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EIFF 2013: Everyone’s Going To Die Review

by Steven Neish


Director: Jones.

Starring: Nora Tschirner, Rob Knighton, Kellie Shirley, Madeline Duggan, Stirling Gallacher.

Running Time: 83 minutes.

Synopsis: Melanie (Nora Tschirner) is living an aimless life until she meets Ray (Rob Knighton). Their lives are changed from their first introduction, though Ray’s line of work is less than legitimate.

Waking to find herself adrift in a stranger’s swimming pool dressed as Charlie Chaplin, Melanie makes her way back inside while unsuccessfully trying to reach her fiancé on his mobile phone. Later that morning she meets Ray at an unassuming cafe in Folkestone, Kent, finding him with a bunch of flowers intended for his late brother’s widow. A friendship quickly develops, and they spend much of the afternoon together before going their separate ways so that Melanie can babysit for her future sister-in-law and Ray can take care of some business across town.

A sedate, idiosyncratic black comedy from a pair of young Londoners who go by the name of ‘Jones’, EVERYONE’S GOING TO DIE is an exercise in good-humoured cynicism. With its two milling misanthropes and barren backdrop, the film paints a picture of desperation and melancholy that is severely lacking in a silver lining – poor Ray seems to be caught in the midst of an 83 minute mid-life crisis while Melanie is facing a future with a husband she’s not sure she actually wants. Perhaps that is why the undercurrent of dark, dry humour works so well, for while the film may be bleak and fatalistic, it is also funny and often hilarious.

As in OH BOY – another film with a disaffected German protagonist that is currently playing at this year’s Edinburgh International Film Festival – the out-of-touch protagonists serve to highlight the absurdity of their surroundings. Whether it is Ray asking for his coffee without sugar, only for the barista to point out that you add the sugar yourself, or Melanie taking a waitressing job in which she is required to roller-skate in fancy dress, ‘Jones’ succeed in making their audience sympathise with the two characters while also inviting you to laugh at them. This is best encapsulated during a scene set at Ray’s brother’s family home, where he is asked to participate in a play written by his estranged niece designed to help her cope with the loss of her father. It is this play from which the film takes its name.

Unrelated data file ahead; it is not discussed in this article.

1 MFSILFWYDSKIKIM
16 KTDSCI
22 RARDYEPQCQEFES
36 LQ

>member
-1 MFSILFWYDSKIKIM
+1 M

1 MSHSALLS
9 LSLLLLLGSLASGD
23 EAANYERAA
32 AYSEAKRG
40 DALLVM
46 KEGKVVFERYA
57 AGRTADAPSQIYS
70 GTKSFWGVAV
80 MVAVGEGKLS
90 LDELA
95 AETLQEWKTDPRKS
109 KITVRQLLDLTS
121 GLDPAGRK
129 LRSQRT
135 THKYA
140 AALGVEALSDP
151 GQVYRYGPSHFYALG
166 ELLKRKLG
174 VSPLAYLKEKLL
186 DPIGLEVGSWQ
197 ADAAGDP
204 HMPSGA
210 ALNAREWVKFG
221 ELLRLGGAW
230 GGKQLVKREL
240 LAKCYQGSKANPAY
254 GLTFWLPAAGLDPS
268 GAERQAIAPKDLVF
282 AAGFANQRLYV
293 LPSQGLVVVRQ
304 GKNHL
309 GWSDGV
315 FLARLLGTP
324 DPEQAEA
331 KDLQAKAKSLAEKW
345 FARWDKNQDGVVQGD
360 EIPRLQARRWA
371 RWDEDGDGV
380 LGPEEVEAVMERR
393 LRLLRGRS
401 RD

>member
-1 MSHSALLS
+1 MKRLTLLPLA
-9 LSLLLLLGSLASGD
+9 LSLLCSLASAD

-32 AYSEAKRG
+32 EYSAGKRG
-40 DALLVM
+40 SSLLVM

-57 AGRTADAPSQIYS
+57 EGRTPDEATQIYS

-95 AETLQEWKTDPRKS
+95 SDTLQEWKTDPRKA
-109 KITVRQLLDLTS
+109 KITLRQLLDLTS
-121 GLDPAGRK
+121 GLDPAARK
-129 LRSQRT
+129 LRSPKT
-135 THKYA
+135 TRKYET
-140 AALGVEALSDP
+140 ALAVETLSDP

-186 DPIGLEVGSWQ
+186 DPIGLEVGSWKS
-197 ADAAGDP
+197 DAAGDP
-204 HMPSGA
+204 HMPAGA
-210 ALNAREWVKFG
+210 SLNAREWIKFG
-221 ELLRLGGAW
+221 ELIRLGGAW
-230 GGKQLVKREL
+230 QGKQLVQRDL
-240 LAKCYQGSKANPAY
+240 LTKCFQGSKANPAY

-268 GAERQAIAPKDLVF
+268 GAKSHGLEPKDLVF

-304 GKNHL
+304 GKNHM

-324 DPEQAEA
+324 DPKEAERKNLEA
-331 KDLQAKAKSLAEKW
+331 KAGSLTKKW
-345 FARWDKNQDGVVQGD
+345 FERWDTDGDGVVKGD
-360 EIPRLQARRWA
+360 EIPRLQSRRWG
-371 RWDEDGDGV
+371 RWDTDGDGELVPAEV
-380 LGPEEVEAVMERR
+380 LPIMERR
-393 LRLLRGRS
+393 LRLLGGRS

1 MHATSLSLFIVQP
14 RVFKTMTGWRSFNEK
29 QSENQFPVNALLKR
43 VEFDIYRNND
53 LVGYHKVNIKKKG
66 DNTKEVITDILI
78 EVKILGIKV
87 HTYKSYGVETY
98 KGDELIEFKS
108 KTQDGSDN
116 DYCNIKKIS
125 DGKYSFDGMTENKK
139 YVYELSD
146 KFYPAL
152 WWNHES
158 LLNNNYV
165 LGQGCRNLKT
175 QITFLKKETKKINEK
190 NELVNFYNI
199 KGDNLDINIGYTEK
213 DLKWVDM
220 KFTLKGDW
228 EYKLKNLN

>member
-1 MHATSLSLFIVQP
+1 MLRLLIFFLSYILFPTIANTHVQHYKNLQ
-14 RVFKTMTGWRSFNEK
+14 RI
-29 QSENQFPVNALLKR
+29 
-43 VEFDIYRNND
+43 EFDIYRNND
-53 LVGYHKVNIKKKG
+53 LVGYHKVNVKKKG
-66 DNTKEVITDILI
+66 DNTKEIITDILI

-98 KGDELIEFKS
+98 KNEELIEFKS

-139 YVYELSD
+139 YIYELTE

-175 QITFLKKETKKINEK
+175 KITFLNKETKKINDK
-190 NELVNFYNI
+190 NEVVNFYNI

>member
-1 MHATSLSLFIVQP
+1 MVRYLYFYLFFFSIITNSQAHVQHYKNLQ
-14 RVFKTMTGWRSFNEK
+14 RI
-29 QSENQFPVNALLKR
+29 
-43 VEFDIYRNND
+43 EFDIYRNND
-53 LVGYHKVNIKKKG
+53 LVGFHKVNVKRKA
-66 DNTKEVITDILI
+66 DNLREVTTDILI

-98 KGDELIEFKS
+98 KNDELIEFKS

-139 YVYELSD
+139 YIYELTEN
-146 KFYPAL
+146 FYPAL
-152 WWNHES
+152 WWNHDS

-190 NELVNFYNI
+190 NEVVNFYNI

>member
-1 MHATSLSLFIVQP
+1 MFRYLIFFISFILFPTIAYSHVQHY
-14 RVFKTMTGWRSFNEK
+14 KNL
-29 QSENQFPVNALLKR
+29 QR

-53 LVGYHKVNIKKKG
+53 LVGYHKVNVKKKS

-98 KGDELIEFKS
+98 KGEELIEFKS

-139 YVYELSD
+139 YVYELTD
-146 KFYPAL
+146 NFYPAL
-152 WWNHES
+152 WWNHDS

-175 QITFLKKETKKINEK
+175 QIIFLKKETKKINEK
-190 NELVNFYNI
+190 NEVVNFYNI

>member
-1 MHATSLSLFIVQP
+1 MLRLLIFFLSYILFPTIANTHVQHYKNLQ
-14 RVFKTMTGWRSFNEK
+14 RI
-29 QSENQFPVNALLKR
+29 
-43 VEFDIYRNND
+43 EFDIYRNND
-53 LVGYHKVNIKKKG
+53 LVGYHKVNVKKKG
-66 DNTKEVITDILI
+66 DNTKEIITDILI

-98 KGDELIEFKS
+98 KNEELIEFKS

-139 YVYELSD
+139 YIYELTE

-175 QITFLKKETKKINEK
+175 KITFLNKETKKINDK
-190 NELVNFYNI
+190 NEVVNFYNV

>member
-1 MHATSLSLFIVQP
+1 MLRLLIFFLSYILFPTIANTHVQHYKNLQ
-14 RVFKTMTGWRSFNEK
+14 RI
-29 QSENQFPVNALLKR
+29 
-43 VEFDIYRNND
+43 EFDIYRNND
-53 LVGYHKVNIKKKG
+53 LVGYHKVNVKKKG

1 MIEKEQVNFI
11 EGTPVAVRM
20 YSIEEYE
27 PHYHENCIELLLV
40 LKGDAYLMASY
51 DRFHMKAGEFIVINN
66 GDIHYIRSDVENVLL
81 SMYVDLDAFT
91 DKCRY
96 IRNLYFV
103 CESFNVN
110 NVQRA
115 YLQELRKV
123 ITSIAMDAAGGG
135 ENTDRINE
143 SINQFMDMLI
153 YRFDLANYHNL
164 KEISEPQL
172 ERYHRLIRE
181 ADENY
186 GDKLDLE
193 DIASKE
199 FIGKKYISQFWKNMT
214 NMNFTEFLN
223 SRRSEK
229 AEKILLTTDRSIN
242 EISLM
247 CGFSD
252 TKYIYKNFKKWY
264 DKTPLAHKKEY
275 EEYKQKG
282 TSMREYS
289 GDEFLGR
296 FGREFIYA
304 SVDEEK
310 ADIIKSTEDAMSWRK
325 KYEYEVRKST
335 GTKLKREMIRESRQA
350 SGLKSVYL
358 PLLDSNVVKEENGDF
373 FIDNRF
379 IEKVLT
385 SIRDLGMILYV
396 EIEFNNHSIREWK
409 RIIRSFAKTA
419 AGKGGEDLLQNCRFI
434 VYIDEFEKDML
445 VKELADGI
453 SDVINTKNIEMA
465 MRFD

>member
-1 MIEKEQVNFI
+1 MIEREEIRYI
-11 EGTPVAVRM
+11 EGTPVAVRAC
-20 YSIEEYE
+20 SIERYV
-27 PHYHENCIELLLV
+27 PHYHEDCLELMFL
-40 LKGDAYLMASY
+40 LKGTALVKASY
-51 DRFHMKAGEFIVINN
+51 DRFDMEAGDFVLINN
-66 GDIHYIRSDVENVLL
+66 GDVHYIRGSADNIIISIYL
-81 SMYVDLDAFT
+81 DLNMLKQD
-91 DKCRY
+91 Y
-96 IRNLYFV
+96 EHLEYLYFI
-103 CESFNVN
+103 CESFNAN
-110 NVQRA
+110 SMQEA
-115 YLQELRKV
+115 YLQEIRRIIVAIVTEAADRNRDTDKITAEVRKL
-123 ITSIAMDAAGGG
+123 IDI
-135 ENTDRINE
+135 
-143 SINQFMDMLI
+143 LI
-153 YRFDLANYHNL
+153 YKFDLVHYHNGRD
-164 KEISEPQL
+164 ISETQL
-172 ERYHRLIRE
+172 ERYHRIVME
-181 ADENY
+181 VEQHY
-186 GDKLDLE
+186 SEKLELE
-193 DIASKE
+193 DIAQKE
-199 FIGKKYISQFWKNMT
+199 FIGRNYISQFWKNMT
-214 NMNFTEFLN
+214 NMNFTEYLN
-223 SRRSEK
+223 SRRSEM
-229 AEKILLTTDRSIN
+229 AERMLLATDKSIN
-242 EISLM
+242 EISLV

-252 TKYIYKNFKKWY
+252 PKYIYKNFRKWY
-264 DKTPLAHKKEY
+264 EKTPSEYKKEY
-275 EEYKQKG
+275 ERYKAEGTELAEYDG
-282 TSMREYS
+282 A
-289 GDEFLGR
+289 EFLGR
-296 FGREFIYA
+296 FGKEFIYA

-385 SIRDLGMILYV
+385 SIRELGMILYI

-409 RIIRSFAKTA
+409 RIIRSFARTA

That both characters remain so incredibly relatable throughout their unlikely adventures is testament to the talents of its impressive cast. Rob Knighton – a carpet fitter from London who, at the age of 50, made the move into modelling (and, shortly afterwards, filmmaking too) – is captivating as Ray, a socially awkward and softly spoken reluctant gangster. It is German actress Nora Tschirner who makes the biggest impression, however, delivering a measured and beautifully ironic performance as Melanie. Having asked Ray to pull over so that she can talk to her fiancé on the phone, Melanie turns to Ray and explains how she came to be living in Folkestone. It’s exquisitely written, and Tschirner plays it perfectly.

A confident directorial debut, EVERYONE’S GOING TO DIE is a film packed to the brim with new and emerging talent. Funny, poignant and brilliantly offbeat, this is the sort of pleasant surprise that film festivals thrive on, and a film that perhaps paradoxically deserves both mainstream success and a long life as a cherished cult classic.

Four Out Of Five Stars

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